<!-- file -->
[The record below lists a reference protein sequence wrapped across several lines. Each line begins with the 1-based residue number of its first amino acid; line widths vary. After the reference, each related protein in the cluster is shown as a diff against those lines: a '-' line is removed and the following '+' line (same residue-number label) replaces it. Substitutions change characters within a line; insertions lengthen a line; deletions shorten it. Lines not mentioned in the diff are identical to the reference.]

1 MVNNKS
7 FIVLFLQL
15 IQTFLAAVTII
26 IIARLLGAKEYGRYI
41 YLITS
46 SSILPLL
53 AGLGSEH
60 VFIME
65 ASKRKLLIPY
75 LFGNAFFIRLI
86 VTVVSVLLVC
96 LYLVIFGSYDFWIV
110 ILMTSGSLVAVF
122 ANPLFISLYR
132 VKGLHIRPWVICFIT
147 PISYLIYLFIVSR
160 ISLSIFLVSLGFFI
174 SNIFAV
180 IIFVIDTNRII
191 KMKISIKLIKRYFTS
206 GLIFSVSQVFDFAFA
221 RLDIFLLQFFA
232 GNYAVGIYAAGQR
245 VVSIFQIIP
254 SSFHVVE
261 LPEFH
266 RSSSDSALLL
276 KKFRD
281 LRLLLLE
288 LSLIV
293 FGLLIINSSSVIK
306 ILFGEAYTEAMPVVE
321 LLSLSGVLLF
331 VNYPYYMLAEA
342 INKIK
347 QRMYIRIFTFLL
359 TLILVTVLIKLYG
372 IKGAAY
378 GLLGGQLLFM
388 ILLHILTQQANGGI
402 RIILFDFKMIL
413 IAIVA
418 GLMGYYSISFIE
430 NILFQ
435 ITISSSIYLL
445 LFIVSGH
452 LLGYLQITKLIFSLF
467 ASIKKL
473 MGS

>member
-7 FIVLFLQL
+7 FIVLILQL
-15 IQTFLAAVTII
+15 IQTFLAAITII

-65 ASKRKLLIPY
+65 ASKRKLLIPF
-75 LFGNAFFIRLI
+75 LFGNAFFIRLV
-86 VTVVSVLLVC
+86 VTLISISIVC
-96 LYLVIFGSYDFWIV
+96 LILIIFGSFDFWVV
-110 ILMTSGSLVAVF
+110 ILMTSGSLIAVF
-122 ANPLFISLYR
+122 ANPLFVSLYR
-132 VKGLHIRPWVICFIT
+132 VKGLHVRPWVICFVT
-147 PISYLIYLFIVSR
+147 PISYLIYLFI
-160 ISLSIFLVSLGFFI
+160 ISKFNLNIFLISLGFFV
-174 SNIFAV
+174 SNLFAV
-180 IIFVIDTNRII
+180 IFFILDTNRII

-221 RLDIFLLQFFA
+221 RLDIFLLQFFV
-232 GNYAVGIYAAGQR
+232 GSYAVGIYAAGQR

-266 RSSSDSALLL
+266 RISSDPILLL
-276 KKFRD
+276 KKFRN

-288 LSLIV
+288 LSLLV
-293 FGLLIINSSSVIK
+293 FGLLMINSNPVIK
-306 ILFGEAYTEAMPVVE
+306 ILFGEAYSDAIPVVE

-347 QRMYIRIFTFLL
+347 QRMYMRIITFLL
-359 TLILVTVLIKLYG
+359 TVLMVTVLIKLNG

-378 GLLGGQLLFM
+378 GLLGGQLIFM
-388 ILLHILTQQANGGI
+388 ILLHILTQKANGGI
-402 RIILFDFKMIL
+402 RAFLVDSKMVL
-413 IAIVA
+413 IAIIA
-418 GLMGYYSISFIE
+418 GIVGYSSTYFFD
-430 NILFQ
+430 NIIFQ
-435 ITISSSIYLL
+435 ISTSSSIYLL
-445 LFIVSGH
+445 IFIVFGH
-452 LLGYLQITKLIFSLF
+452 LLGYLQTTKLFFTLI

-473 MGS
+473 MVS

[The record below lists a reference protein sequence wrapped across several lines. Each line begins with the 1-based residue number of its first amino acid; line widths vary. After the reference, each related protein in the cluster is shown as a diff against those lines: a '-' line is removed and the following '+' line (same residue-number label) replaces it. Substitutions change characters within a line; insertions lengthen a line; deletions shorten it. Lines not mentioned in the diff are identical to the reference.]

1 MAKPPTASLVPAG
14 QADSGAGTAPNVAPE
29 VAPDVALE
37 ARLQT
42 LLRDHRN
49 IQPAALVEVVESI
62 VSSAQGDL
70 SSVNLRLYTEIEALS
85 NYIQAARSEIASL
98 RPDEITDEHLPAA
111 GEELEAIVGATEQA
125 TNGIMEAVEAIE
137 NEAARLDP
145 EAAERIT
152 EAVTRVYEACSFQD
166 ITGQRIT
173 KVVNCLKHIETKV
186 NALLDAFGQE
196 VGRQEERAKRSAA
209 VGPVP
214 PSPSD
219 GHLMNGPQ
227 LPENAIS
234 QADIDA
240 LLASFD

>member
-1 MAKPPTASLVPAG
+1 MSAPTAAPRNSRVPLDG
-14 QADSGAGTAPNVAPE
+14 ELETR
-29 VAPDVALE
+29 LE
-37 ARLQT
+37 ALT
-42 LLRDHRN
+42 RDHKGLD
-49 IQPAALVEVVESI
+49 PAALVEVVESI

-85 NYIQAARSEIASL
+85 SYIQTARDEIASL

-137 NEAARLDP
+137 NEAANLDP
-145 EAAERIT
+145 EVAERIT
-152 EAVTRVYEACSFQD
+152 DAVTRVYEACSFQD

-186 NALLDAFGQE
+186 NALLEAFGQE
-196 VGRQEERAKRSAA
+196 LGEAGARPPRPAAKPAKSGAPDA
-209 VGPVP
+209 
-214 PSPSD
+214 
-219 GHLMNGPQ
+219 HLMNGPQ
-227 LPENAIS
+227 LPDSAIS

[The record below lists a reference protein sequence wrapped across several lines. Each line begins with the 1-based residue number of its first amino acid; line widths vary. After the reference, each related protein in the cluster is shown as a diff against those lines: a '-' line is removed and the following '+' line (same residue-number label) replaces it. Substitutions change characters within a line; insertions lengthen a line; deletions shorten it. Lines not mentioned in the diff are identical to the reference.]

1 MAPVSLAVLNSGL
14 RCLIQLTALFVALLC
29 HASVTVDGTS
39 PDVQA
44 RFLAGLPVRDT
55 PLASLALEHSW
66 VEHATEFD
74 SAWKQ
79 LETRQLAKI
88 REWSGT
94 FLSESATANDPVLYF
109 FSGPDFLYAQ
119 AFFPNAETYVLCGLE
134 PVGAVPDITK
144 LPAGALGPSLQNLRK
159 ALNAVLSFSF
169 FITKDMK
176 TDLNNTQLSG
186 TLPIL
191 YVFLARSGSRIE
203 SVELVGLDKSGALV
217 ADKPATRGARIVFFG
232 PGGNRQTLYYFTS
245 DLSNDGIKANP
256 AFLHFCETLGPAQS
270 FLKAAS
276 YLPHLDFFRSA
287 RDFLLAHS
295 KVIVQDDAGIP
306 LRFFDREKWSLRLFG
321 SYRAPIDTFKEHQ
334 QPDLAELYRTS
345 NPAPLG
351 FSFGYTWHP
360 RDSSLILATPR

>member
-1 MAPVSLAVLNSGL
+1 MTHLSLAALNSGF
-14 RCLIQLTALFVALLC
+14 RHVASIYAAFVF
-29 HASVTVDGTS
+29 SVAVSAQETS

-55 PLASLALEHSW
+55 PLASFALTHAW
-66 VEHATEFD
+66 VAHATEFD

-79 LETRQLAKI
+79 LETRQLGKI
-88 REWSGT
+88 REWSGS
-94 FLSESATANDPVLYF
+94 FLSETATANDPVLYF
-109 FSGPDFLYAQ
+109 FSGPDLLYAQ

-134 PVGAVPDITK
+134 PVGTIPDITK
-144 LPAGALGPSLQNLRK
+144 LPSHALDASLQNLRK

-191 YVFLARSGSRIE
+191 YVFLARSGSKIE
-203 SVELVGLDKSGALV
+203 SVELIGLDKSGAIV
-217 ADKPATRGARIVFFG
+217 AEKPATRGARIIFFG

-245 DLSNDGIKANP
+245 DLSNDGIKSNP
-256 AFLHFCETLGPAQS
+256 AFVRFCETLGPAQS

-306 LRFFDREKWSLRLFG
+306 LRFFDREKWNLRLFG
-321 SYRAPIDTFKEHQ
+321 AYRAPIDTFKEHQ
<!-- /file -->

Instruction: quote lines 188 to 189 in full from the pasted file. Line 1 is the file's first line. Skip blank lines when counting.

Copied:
119 AFFPNAETYVLCGLE
134 PVGAVPDITK